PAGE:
Interviews can be nerve wracking; especially if you haven’t adequately prepared. Preparing for an interview is challenging because the questions will vary depending upon the position and the interviewer.
However, there are a few questions that are asked almost every time.
Here are the 5 most common interview questions and recommended answers that hiring professionals are likely looking for.
1. “Tell me about yourself.” This seems like a simple question, but unless you practice your answer you may end up providing too much or too little information. The answer to this question should be a synopsis about yourself, but one that is specifically related to the job you are interviewing for. Who you are, what your strengths are and how the company can benefit from that information. Be specific; don’t give them a laundry list of your skills and abilities. Give a quantification of your accomplishments (specifically how much money did you make/save the company) if at all possible.
Recommended Answer: “I am a results-oriented sales manager with 10 years of progressive retail experience. My sales and management contributions to luxury boutiques and high end department stores have resulted in a 35% increase in sales for the past 3 years and a measurable boost in employee retention and morale in my department.
2. "Where do you see yourself in the next 5-10 years?" Talk about your long-term career goals; keep it professional and try to avoid personal goals. Make sure whatever goals you discuss are related to the position you are interviewing for. Present a five or ten year plan that marries your desire to be an entrepreneur with the long-term vision of the company.
Recommended answer: “In five years I see myself in a management role within the financial services industry; ideally working for a company that has the track record of steady growth like this one has. I am a dedicated employee and hope to further both my career and my company via my commitment and enthusiasm.
3. "What are your weaknesses?" When you're asked about your weaknesses, try to turn a negative into a positive. Identify areas where you can improve and figure out how they can be assets to a future employer.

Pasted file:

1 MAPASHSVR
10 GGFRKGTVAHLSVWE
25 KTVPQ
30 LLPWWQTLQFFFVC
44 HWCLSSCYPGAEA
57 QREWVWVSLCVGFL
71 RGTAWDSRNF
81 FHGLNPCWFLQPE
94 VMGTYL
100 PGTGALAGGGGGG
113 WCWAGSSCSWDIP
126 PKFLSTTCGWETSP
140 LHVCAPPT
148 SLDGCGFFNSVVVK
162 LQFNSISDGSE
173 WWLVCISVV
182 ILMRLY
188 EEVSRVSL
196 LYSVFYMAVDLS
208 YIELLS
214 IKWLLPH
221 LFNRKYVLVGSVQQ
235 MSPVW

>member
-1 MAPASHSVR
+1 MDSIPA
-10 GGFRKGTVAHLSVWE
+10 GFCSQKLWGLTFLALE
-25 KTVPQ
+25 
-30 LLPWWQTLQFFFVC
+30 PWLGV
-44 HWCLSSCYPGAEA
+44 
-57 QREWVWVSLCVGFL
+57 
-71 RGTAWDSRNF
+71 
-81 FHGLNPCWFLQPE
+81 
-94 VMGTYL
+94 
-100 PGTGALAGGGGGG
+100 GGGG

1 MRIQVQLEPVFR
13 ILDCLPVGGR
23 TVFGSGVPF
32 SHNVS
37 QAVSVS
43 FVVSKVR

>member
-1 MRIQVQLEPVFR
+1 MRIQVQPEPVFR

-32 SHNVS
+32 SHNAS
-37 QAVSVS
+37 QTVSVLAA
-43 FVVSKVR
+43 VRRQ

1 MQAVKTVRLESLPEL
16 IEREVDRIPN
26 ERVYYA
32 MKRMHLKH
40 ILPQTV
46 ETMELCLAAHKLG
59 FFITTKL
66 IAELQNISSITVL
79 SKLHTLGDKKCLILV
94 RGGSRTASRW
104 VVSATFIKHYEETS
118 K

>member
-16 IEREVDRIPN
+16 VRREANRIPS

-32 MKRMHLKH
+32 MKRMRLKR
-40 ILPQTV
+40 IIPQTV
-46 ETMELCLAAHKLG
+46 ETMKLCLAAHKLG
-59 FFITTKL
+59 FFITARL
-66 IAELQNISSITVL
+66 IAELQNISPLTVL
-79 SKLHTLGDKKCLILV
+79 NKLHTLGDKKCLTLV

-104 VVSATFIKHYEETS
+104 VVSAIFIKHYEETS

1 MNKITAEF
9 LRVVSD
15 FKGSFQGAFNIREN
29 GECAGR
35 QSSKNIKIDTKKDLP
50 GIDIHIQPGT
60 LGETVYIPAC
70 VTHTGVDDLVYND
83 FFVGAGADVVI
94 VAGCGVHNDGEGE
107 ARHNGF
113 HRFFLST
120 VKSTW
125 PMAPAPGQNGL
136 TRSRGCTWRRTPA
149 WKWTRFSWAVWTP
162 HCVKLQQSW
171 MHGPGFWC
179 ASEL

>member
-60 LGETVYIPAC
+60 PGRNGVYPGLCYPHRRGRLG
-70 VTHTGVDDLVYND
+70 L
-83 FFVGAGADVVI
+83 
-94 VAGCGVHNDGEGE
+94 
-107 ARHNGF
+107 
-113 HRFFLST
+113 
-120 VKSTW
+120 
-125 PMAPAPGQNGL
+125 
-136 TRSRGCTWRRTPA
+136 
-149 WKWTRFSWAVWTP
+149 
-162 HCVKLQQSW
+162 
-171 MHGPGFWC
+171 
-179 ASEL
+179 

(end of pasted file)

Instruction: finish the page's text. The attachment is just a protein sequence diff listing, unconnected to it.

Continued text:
Recommended answer: “I can be too much of a perfectionist in my work. Sometimes, I spend more time than necessary on a task, or take on tasks personally that could easily be delegated to someone else. In order to avoid missing deadlines, I have learned when to move onto the next task and be confident when delegating work to others.”
4. "Why should we hire you?" Tailor your response to the job description and the expectations of the interviewer. If the interviewer has mentioned what qualities it takes to be successful in this role, incorporate those in your answer. Discuss ideas for how you might save or make the company money in this position. This demonstrates that you are focused on results, performance and action. You can also reiterate your interest in the position or company and tell the interviewer why you want the job.
Recommended answer: “From the way you described the position earlier, it seems like you are looking for someone to come in and take charge immediately. It also seems like you might be experiencing problems with some of your database systems. With my ten years of experience working with financial databases, I have saved companies thousands of dollars by streamlining systems. I am high energy and an extremely quick learner, which will allow me to hit the ground running and analyze problems quickly. I have the ability to stay focused in stressful situations and I'm confident I would be a great addition to your team."
5. "Why are you looking to leave your current job?" It is important to always answer this question honestly, but try to spin your response in a positive light. Do not use this as an opportunity to speak badly about your former supervisor or position. It is ok to say you were laid off – that’s a pretty common situation in today’s economy. Try to tie in the reason you are leaving to some of the benefits that this new company may offer.
Recommended answer: “In my last role, I felt I wasn’t challenged enough and I didn’t see a clear path for room for advancement within the company. While I did enjoy working there and appreciate the skills I developed while with the company, I feel my skill set can be better utilized at a company like this, where my capabilities will be recognized and there is the opportunity for growth.